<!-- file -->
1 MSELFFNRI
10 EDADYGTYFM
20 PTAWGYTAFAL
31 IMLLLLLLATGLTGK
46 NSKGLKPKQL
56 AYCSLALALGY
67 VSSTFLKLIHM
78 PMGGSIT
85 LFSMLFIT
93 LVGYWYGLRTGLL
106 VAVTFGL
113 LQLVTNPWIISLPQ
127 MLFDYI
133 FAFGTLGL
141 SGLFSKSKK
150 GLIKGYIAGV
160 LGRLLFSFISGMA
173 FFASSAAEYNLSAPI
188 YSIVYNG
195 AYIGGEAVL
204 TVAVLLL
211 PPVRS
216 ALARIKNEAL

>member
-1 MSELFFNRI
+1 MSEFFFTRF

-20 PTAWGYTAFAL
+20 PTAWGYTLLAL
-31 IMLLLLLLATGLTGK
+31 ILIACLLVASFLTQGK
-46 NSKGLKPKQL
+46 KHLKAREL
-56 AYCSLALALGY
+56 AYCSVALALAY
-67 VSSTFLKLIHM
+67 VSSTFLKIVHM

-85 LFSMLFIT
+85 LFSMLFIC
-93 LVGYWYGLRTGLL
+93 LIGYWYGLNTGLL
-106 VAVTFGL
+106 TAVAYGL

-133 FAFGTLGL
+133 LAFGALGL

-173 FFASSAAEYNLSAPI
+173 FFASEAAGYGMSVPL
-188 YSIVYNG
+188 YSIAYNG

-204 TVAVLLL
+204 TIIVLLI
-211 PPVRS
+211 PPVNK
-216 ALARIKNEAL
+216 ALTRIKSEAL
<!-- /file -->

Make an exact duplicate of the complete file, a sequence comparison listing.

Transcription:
1 MSELFFNRI
10 EDADYGTYFM
20 PTAWGYTAFAL
31 IMLLLLLLATGLTGK
46 NSKGLKPKQL
56 AYCSLALALGY
67 VSSTFLKLIHM
78 PMGGSIT
85 LFSMLFIT
93 LVGYWYGLRTGLL
106 VAVTFGL
113 LQLVTNPWIISLPQ
127 MLFDYI
133 FAFGTLGL
141 SGLFSKSKK
150 GLIKGYIAGV
160 LGRLLFSFISGMA
173 FFASSAAEYNLSAPI
188 YSIVYNG
195 AYIGGEAVL
204 TVAVLLL
211 PPVRS
216 ALARIKNEAL

>member
-1 MSELFFNRI
+1 MSEFFFTRF

-20 PTAWGYTAFAL
+20 PTAWGYTLLAL
-31 IMLLLLLLATGLTGK
+31 ILIACLLVASFLTQGK
-46 NSKGLKPKQL
+46 KHLKAREL
-56 AYCSLALALGY
+56 AYCSVALALAY
-67 VSSTFLKLIHM
+67 VSSTFLKIVHM

-85 LFSMLFIT
+85 LFSMLFIC
-93 LVGYWYGLRTGLL
+93 LIGYWYGLNTGLL
-106 VAVTFGL
+106 TAVAYGL

-133 FAFGTLGL
+133 LAFGALGL

-173 FFASSAAEYNLSAPI
+173 FFASEAAGYGMSVPL
-188 YSIVYNG
+188 YSIAYNG

-204 TVAVLLL
+204 TIIVLLI
-211 PPVRS
+211 PPVNK
-216 ALARIKNEAL
+216 ALTRIKSEAL